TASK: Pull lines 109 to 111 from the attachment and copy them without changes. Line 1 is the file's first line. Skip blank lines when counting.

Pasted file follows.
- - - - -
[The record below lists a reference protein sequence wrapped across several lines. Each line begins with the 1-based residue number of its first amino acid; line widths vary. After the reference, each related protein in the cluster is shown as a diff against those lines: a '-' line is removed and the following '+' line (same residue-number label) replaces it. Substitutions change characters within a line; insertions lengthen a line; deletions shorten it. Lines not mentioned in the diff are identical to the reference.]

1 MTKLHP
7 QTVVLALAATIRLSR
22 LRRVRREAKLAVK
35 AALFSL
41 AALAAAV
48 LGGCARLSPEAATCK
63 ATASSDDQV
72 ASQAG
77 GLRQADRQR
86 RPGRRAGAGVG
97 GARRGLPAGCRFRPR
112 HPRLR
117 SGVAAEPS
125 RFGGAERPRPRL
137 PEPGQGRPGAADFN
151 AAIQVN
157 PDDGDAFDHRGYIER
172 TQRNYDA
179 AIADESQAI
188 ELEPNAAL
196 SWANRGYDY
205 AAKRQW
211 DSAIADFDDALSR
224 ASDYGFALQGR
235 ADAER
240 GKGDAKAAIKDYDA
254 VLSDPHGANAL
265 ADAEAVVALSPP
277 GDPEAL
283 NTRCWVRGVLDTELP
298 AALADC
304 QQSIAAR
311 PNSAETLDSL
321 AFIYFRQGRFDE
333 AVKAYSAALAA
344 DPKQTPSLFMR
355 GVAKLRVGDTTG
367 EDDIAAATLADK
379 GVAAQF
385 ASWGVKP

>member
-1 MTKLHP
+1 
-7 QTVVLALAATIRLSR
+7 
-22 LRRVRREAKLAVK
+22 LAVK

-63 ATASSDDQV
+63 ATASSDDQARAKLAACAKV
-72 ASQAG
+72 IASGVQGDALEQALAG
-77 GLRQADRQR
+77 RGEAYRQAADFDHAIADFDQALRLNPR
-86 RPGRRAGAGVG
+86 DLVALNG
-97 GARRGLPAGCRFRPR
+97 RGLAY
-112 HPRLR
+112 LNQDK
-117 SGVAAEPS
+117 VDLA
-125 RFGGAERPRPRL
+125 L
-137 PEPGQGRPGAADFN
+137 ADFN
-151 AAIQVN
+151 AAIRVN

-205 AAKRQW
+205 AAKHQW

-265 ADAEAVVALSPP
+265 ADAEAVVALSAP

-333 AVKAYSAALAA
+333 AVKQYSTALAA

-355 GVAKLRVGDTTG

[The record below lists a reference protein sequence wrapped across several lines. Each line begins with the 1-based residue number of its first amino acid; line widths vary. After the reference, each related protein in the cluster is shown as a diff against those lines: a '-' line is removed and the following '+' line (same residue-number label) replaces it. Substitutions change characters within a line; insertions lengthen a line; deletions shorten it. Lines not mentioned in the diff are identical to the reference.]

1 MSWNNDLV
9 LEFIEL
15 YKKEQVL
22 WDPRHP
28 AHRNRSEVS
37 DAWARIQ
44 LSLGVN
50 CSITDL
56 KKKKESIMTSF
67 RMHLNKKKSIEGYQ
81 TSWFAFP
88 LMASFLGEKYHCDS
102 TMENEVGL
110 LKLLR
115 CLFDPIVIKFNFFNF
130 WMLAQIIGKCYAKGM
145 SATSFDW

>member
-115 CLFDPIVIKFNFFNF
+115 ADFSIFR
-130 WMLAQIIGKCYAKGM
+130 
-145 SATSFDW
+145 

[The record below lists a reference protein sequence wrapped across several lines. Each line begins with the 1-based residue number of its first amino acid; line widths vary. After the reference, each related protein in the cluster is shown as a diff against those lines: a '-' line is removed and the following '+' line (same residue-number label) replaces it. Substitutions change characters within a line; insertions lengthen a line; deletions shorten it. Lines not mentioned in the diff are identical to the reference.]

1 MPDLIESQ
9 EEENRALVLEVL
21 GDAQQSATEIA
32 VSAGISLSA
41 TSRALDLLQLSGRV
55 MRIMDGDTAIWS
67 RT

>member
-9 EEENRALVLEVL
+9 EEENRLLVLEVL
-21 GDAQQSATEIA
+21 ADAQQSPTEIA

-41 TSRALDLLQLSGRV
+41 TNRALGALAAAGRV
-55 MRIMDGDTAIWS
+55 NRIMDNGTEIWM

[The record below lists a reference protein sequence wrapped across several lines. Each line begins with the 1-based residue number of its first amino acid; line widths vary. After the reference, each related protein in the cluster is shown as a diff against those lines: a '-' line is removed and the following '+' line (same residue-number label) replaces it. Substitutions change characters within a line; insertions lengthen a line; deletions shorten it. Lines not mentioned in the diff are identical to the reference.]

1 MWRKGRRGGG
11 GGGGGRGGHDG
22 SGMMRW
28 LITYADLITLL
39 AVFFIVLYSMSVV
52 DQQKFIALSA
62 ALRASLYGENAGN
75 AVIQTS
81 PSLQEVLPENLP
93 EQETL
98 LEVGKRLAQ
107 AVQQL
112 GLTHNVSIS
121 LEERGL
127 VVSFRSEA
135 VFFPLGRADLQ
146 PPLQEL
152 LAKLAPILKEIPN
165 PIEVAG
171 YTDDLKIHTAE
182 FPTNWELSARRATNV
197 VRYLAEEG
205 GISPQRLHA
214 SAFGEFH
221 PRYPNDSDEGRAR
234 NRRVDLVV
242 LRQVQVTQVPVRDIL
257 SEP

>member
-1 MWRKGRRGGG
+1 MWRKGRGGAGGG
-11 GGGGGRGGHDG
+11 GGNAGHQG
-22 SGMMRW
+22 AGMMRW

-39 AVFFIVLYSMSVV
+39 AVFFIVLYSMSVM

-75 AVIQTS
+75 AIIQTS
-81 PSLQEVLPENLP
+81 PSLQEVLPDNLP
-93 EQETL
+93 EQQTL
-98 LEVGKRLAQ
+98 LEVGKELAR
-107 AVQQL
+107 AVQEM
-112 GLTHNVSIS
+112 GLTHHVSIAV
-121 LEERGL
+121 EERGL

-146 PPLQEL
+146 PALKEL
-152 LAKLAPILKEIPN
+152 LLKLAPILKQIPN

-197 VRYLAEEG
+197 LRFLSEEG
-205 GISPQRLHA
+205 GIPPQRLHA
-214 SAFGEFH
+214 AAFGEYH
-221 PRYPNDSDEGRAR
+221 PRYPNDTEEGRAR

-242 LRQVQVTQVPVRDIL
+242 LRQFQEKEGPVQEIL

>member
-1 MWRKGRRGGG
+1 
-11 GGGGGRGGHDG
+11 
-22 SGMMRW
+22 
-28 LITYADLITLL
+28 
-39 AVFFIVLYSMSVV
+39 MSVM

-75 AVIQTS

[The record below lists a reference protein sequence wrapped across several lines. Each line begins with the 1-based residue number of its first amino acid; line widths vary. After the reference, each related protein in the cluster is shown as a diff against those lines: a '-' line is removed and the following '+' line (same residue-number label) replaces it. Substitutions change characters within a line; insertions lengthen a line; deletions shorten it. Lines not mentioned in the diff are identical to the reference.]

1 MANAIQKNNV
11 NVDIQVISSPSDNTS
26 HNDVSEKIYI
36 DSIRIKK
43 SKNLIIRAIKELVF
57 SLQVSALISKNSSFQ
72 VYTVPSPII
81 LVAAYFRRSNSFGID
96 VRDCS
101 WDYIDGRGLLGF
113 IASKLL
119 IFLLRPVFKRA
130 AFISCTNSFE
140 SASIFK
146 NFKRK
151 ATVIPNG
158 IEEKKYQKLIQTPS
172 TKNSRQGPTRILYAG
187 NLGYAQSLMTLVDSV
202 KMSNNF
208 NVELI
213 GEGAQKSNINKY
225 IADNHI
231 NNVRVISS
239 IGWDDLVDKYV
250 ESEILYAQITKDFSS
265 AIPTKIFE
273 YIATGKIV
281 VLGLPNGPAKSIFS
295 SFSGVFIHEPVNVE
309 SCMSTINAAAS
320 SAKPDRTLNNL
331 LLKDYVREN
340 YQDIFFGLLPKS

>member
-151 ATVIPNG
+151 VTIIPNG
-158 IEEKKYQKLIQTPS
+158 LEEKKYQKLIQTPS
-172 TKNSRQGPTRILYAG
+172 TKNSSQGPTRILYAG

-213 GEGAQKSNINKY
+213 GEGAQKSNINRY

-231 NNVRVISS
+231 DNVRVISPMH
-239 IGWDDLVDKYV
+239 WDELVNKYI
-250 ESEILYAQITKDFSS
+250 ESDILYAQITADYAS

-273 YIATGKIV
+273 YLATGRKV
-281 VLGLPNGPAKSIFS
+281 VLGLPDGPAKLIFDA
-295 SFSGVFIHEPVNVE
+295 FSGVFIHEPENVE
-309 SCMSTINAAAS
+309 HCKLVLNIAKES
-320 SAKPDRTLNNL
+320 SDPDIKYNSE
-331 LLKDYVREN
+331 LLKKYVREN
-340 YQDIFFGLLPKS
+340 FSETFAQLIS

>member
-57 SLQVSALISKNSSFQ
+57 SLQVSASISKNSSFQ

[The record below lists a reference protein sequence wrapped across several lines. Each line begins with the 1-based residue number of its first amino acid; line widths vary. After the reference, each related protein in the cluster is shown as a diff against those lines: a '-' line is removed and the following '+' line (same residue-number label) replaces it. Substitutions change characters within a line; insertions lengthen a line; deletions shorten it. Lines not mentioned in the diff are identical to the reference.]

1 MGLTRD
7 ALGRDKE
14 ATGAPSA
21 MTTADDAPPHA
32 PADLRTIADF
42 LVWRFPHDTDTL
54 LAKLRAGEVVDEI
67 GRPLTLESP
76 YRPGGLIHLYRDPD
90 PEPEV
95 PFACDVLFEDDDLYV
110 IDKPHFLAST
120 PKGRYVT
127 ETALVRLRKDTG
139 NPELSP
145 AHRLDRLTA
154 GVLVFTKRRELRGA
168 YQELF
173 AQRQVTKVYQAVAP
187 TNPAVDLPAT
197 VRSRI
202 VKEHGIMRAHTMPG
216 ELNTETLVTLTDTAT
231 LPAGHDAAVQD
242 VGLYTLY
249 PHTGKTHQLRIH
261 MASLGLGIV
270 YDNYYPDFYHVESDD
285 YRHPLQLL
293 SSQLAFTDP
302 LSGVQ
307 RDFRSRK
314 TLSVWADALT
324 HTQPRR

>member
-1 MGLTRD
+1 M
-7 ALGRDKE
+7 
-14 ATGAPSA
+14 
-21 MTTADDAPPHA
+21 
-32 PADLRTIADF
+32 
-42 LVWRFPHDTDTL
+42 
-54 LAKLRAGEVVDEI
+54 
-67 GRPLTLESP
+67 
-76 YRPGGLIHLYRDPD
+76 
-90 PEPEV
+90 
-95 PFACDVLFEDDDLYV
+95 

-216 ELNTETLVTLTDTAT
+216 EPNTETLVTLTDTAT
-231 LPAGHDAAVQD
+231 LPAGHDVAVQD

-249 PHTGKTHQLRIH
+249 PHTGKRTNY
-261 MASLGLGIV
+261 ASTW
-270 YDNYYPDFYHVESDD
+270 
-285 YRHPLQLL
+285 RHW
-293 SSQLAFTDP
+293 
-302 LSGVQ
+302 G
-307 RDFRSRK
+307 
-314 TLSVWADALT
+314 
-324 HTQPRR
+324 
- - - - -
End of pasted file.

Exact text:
>member
-9 EEENRALVLEVL
+9 EEENRLLVLEVL